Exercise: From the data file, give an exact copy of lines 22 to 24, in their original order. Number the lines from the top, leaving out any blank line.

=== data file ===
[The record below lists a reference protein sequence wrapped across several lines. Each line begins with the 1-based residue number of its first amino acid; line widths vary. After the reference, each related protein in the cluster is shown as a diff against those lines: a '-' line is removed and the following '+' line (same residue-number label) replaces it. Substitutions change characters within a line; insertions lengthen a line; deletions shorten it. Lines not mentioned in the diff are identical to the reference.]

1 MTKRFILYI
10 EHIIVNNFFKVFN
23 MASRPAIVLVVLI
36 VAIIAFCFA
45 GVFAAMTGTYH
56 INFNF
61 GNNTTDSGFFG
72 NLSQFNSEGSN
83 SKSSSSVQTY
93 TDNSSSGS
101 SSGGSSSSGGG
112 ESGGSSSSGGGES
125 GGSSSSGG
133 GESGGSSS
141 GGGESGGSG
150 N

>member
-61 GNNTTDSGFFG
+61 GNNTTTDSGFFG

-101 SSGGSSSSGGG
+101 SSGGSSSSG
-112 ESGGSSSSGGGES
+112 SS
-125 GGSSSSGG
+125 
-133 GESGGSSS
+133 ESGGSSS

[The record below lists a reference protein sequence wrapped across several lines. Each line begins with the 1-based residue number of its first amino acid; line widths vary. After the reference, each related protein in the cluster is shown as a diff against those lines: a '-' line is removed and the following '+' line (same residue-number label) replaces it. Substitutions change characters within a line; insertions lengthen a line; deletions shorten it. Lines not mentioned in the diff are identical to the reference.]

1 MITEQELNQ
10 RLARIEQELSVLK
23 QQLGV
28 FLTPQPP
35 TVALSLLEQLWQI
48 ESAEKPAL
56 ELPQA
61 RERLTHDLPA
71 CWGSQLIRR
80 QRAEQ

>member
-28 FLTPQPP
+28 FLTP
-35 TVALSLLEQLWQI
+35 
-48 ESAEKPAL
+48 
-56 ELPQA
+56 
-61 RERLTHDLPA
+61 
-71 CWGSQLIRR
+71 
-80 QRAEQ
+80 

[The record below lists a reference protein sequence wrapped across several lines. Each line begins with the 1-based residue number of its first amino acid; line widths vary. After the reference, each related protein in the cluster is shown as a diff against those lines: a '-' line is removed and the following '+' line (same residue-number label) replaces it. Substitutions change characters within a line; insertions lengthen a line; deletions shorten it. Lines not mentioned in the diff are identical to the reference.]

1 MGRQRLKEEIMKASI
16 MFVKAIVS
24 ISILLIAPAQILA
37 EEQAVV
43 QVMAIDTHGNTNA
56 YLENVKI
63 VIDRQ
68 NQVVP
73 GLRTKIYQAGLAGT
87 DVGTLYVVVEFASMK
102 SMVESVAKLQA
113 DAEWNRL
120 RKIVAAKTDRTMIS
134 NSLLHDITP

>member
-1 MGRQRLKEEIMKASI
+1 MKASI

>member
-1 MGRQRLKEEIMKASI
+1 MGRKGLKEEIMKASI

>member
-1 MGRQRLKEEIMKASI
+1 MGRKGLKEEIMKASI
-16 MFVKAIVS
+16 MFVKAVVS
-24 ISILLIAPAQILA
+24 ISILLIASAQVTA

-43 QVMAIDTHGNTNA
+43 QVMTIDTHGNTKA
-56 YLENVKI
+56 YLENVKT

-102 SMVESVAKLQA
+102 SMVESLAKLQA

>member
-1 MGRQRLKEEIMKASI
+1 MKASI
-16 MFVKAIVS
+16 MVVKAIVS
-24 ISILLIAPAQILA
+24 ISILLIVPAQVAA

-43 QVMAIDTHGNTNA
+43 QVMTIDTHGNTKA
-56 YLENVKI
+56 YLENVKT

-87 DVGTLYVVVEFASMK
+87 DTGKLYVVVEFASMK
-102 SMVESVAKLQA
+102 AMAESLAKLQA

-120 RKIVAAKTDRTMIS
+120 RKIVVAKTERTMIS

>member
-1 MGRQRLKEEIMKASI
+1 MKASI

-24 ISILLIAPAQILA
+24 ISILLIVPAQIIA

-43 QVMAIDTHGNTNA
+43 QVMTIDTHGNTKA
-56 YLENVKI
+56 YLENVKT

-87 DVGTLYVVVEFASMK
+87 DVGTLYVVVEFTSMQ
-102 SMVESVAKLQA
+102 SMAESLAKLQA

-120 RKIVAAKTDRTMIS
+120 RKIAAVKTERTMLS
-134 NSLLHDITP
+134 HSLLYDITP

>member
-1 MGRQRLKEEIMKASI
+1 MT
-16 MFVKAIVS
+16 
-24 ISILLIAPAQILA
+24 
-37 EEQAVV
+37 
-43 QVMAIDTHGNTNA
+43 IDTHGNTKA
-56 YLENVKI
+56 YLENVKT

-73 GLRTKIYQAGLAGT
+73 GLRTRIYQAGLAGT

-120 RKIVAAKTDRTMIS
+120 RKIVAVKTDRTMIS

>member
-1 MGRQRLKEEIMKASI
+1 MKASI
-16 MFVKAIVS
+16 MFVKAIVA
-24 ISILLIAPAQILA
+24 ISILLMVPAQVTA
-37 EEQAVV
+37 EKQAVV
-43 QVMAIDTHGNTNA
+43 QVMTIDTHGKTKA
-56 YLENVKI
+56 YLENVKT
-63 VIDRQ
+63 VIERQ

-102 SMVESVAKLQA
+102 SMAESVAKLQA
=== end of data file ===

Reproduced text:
+101 SSGGSSSSG
-112 ESGGSSSSGGGES
+112 SS